WILKES-BARRE – A change in the meeting times for city council meetings left a few people out in the cold Tuesday night.
Council held its work session and regular meeting on the same night, something that has been done in the past. But this time, the meeting immediately followed the work session and that came as a surprise to some. Previously, council held a work session at 5 and the meeting at 6.
Tuesday night’s meeting began at 5:10 p.m., right after the work session ended.
Sam Troy, who often attends the meetings, believed it was starting at 6. Legal ads purchased by the city specified the change. A meeting list published in Sunday’s Times Leader erroneously listed the starting time as 6 p.m.
“Who reads the legal notices?” Troy said. “I feel they want to keep public comment out of the process and get out of there as quickly as possible and go home.”
Usually, work sessions are held on Tuesdays and meetings on Thursdays but occasionally council will double up and hold both sessions on the same night.
Troy, a self-proclaimed political activist, showed up to offer his comments only to find City Hall dark.
Walter Griffith, who often addresses council, says there is no logic in the change and said it precludes working people from attending.
Council has reduced the time for public comments from 10 minutes to five minutes. Griffith and Troy feel this action further undermines the concept of free speech and public participation.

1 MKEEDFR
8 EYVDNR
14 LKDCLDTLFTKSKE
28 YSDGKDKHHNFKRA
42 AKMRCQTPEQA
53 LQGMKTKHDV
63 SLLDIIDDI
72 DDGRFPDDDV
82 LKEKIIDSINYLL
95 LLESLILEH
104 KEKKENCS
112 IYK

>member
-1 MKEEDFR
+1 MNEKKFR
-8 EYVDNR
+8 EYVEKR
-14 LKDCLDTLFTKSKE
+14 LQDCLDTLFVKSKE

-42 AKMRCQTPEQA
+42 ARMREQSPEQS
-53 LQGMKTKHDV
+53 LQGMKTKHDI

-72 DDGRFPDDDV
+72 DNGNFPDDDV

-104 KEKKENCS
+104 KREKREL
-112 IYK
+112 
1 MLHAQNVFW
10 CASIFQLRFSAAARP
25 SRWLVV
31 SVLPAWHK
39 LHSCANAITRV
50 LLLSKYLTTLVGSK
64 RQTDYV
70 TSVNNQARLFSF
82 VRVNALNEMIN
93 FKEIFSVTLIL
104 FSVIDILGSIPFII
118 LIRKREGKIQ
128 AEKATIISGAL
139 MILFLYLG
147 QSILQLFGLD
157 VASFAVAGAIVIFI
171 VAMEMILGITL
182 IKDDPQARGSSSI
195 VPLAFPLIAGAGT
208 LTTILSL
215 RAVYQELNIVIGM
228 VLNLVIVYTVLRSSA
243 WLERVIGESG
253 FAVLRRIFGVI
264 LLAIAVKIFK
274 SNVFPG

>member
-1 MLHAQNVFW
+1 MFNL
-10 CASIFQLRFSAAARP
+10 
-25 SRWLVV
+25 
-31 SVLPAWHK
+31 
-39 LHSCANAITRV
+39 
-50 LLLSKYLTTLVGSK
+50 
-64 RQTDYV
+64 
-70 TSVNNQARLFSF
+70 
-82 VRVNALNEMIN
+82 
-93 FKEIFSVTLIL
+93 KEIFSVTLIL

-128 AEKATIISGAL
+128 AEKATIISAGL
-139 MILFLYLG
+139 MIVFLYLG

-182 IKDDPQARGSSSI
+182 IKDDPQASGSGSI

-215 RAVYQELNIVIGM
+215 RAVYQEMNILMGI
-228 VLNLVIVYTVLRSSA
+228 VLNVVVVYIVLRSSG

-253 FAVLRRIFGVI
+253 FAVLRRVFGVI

“Council meetings aren’t delayed because of public comments,” Griffith said.
Troy feels council is afraid to listen to people who disagree with them.
“We often make valid points,” Troy said. “They don’t like criticism. It’s shameful; it really is. With all the problems facing the city, instead of encouraging public involvement, they are discouraging it.”
Council President Kathy Kane, who proposed the meeting change, was not at the meeting and was unavailable for comment Wednesday.
No public comments were offered at Tuesday night’s meeting.
Troy said he would like to enlist the support of Griffith and activist Tim Grier to form a city watchdog group.
On Wednesday, city attorney Tim Henry reaffirmed his stance that a 2-0 vote to award the Kirby Park concession stand contract was valid.
Three of the five council members were present, and Councilman Tony Thomas abstained from the concession contract vote. Council awarded the contract to Thomas’ father, who operates Tony Thomas’ Deli.
Henry said the city charter calls for a majority vote of the “quorum present.”